Orange County is a movie that lacks the courage to follow through on its more restrained intentions. It was written by Mike White, the writer-star of the somewhat creepy indie favorite Chuck & Buck (2000), and does show signs of aiming a tad above the heads of the usual developmentally arrested twentysomething demographic of the dreaded teen movie. Yet it is, in the end, a rather conventional comedy of errors in the guise of a coming-of-age or, rather, getting-into-college, morality tale.
It’s also something of a second-generation showcase, having been directed by Jake (son of Lawrence) Kasdan and starring Colin (son of Tom) Hanks and Schuyler (daughter of Sissy Spacek) Fisk. So, important things first: Colin doesn’t look much like his old man but sounds like him, while Schuyler looks a lot like Sissy but doesn’t sound like her. As for Kasdan, on the strength of this and the eccentric Bill Pullman vehicle Zero Effect (1998), which he also wrote, I guess he could be called promising.
The movie is rife with movie-only tropes, things which, given a moment’s reflection, strain credulity but which, in the context of White’s satirical scenario, are fairly plausible. Young Colin plays Shaun Brumder, an Orange County surfer and slacker whose life is changed one day when he finds a book half-buried in the sandy beach. The book is called Straight Jacket, written by one Marcus Skinner. Though we’re never told what it’s about, for Shaun it’s a life-changing epiphany; after reading it 52 times, he decides to give up his pointless drifting through life and aim for the exalted goal of becoming a writer. This isn’t that much of a metamorphosis, since from the get-go Shaun gives the impression of being sensitive and probably intelligent. The whole surfer thing seems like an excuse to give him two buds who can do tag-team Jeff Spicoli bits.
Being a writer, of course, means going to college (at least in the movies). So Shaun tries to get into Stanford, something he has a good shot at until a ditzy guidance counselor (Lily Tomlin, being annoying) sends the college the wrong transcript and he’s rejected. Now things become, in the spirit of comic escalation, much more complicated than necessary, while at the same time adhering to the tried and true formula of sinking the hero’s hopes as far as possible before the final denouement of reprieve, redemption and smiles all around.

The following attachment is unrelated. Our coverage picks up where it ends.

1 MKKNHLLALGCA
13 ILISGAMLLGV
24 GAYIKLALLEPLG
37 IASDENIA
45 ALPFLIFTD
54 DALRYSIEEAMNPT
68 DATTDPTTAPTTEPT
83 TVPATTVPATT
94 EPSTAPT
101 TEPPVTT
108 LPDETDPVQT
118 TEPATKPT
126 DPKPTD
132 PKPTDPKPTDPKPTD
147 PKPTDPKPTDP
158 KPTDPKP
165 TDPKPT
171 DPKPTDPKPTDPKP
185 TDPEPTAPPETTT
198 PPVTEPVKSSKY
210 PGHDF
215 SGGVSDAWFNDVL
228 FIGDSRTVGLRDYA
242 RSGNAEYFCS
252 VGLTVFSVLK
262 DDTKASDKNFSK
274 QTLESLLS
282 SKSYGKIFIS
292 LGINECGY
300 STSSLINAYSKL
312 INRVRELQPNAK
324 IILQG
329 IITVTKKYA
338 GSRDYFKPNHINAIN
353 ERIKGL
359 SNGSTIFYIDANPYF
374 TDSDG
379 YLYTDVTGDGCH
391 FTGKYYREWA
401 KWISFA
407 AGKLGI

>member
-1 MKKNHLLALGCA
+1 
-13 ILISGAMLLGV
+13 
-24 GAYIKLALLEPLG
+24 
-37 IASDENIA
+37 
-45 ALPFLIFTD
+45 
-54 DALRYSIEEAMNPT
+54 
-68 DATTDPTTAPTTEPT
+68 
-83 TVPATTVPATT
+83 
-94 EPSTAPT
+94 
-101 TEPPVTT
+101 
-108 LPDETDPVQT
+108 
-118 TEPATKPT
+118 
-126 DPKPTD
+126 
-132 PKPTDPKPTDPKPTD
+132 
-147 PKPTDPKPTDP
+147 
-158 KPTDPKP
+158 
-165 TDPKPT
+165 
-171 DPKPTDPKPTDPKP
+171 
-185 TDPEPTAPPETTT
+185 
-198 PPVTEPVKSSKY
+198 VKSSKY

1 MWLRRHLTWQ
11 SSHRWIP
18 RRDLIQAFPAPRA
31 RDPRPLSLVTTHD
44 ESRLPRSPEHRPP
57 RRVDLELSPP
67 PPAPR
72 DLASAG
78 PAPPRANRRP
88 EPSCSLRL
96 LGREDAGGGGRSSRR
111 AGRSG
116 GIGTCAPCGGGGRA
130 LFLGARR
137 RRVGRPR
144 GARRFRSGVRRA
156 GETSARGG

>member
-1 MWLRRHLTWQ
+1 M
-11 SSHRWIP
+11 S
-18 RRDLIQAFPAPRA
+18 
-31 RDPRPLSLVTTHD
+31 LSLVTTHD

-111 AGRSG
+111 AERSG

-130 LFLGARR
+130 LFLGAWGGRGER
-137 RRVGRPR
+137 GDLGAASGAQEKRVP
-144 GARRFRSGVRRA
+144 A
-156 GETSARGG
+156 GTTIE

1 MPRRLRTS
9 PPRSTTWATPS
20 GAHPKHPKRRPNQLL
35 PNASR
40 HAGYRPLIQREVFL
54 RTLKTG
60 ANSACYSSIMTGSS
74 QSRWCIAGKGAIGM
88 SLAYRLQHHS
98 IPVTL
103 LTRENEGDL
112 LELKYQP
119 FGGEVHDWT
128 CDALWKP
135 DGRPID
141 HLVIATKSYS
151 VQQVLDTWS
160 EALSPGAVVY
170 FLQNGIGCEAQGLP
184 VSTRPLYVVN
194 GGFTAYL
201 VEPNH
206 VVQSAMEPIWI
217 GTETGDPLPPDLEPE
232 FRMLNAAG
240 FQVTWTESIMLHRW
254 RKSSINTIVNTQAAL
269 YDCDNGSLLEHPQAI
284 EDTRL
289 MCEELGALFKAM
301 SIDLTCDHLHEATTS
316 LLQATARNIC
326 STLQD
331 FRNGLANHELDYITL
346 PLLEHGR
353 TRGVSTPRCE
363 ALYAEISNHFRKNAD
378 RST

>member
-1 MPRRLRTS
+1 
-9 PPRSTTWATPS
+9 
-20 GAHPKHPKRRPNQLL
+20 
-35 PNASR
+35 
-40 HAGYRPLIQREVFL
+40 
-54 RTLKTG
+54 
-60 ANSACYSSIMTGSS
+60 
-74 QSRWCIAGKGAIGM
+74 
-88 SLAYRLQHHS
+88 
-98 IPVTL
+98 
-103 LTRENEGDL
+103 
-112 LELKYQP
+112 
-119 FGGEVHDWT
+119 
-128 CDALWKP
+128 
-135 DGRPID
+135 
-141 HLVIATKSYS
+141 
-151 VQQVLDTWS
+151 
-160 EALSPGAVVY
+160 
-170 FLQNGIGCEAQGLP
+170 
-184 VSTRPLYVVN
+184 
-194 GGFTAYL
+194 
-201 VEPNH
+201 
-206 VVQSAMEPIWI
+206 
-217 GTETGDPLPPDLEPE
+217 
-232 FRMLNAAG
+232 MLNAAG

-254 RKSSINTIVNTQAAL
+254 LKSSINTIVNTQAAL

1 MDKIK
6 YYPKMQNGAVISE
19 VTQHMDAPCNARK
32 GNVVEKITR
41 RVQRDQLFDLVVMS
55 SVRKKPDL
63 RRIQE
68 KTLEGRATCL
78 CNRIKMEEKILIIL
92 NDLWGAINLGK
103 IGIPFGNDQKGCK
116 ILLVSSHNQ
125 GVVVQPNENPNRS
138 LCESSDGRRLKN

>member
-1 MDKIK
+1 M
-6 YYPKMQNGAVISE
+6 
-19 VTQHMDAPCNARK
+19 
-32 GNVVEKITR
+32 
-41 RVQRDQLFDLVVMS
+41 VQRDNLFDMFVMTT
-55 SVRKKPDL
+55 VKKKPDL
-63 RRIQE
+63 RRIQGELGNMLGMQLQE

So the film is slight and sort of corny but watchable, thanks in part to its secondary cast. Shaun’s parents are separated and he lives with his mother, played by Catherine O’Hara doing her boozy out-of-control shtick. Pops is played by John Lithgow, who started his career as a sturdy, often villainous character actor and has evolved into a comically pompous one. O’Hara’s fellow “SCTV” alumnus Harold Ramis plays the Stanford dean and Kevin Kline exudes buttoned-down academic wisdom as the venerable Skinner. This is the movie’s subtext: Shaun doesn’t want to become a writer so much as a tenured professor — no wonder the book is called Straight Jacket.
Then there’s Shaun’s brother, played by Jack Black in full force-of-nature mode (this is another movie-only thing — in real life it would be hard to believe that Hanks and Black were cousins, let alone brothers). Black can be counted on to spice up a movie but he can also throw it off balance. That’s not necessarily a bad thing, though here it’s a close call as to whether he’s subverting the essential uplift of White’s story or saving it from its more hokey tendencies. Probably both.
Black comes on like John Belushi with a bit more comic range, cheerfully obnoxious and trailing destruction in his wake. He’s the wildly improbable factor who makes everyone, even O’Hara and Lithgow, seem relatively subtle. Anyway, his presence gives marketers an angle on how to sell the flick to the extent that two short bits of Black doing his thing are currently being run on MTV as trailers, even though they aren’t in the movie. And who can blame them, even though it’s a move that might backfire: You go to see a film about Black behaving badly and end up seeing one where he takes a back seat to an essentially sweet tale about a nice kid who wants to be a writer. And then the joke’s on you.
Richard C. Walls writes about the arts for Metro Times. E-mail him at firstname.lastname@example.org.
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